You have your own company. While you have done a fair amount of branding, you don't have an official logo. You figure that you don't have anything to trademark, as a result, because trademarks are just for logos. Is this true?
If you try to trademark a business or product name, your trademark can be either strong or weak. Since you want the strongest mark possible, it's important to consider what factors play into this.
Designing a logo is not easy. You want something that really fits with your brand and your vision. You know that it helps to build brand identity, so you absolutely do not want to change it after you decide on it. That could set you back dramatically. As such, this is an area where you cannot make a mistake.
Trademarks get denied for all manner of reasons. In some cases, the government determines that the person who filed for a mark has actually stolen their design from someone else. In other cases, another party simply applied for the trademark first. The list goes on and on.
A lawsuit that started in California in the middle of July targets a brand called Stoney Patch. The company makes gummy candies that are infused with THC. While making edible marijuana-based products is nothing new, the lawsuit alleges that the company essentially copied the popular Sour Patch Kids, which are a gummy candy aimed at children.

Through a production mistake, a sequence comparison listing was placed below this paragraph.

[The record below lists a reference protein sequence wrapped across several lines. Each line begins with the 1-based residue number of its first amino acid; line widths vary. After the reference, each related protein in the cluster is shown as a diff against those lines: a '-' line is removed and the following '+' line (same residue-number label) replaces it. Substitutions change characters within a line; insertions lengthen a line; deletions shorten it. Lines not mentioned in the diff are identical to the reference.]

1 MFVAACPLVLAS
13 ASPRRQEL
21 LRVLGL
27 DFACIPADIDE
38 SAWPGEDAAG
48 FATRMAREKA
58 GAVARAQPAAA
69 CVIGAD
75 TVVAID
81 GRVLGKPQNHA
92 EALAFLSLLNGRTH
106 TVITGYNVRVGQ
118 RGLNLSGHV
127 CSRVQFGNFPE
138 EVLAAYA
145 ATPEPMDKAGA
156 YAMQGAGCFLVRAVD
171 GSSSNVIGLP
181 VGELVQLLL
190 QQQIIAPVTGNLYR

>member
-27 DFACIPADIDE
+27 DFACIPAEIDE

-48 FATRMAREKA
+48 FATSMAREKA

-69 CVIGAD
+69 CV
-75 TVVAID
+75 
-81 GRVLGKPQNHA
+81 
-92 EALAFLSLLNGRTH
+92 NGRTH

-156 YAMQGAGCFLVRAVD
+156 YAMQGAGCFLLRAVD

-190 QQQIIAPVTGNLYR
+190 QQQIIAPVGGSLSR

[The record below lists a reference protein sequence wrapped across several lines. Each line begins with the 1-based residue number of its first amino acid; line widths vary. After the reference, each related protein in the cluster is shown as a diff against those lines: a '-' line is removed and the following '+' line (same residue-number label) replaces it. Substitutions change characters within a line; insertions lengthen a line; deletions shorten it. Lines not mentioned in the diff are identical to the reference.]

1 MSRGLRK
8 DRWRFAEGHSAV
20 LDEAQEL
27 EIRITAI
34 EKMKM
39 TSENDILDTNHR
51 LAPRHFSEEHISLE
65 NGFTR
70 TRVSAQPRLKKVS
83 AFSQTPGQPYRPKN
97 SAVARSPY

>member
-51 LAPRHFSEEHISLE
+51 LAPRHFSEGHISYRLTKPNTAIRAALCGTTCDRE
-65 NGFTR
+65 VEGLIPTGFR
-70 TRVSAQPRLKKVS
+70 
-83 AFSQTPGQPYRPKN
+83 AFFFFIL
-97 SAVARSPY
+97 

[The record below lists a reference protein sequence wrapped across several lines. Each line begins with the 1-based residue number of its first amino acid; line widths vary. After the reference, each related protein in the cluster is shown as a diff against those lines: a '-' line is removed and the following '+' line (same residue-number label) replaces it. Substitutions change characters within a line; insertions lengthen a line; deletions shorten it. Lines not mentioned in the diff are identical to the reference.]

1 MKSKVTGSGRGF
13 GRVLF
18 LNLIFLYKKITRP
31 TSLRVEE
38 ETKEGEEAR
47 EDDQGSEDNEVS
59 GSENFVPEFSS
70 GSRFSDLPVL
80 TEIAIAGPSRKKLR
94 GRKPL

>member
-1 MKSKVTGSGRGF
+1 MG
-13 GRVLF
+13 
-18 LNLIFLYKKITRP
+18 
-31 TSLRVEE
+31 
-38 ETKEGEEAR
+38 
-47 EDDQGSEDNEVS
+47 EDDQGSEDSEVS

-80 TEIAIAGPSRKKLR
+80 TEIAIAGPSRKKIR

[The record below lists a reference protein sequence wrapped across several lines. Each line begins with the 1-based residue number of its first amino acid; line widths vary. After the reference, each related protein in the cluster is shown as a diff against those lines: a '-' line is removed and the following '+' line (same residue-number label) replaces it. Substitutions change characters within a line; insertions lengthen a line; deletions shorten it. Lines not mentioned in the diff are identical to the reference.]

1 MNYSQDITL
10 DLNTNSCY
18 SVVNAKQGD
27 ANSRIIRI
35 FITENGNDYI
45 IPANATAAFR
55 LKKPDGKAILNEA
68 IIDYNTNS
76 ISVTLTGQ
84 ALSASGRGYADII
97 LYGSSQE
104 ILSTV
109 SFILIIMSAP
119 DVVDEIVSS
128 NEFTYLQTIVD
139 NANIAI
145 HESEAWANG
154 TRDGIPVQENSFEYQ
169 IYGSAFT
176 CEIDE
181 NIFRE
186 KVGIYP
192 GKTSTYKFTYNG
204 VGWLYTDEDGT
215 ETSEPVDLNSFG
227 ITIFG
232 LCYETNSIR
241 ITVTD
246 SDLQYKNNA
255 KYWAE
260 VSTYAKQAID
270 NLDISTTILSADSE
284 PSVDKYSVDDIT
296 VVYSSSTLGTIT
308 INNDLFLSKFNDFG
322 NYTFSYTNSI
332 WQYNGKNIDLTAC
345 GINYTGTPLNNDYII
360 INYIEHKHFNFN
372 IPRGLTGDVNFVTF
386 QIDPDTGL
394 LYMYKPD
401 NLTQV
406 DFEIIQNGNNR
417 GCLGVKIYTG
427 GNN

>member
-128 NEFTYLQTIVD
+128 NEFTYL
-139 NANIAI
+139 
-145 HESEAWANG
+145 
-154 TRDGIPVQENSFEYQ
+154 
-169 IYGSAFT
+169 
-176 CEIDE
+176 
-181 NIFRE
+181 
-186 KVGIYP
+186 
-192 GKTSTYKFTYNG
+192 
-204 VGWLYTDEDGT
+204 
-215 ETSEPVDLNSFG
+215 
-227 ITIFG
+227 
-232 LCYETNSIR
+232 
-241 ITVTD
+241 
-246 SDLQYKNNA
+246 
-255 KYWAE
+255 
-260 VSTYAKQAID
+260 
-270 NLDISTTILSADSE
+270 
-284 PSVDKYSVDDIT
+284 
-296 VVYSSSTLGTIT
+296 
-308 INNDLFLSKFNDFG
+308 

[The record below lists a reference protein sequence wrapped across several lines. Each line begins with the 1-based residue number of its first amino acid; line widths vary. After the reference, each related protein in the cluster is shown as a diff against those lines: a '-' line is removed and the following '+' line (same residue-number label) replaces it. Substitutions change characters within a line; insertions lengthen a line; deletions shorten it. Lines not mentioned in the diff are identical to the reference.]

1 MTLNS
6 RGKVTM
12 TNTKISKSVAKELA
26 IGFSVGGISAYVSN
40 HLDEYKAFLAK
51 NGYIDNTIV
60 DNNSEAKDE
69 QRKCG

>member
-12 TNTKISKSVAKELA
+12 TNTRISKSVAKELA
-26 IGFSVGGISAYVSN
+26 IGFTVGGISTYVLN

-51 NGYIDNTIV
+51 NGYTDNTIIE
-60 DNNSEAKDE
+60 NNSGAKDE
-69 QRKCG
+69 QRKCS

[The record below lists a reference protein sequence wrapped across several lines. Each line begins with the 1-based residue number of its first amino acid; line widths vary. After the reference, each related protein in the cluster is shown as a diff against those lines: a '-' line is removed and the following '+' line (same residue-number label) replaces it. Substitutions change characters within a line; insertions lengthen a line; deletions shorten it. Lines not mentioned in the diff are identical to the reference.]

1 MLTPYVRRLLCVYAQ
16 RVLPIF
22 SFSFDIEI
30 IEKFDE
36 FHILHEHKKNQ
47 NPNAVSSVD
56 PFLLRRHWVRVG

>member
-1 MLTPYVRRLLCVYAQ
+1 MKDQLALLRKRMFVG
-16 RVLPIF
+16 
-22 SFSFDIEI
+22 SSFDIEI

Your company is more than the people you employ or the goods and services that you offer. It's all based around your brand. For better or worse, the type of branding that you do defines the business and can determine how much success you have.
You need a great logo when you launch your company. It gives you instant branding power. People will begin to recognize your company and your products at a glance. A strong logo can help you create more brand awareness and connects customers with your company.
Trademark laws exist to help you protect things that are important to your business. Often they identify that business to your potential customers. That's why you trademark a logo, for instance. You want customers to instantly connect it with your brand, and you do not want another company to use it and benefit from your reputation.
United Parcel Service (UPS) has filed a trademark infringement complaint in California, contending a marijuana-delivery business is affecting its branding.
When you discover that someone is infringing on your trademark and using your brand identity for profit and gain, it's time to draft a cease-and-desist letter. Your cease-and-desist letter is a carefully written piece of communication that needs to be written the right way to have the desired effect.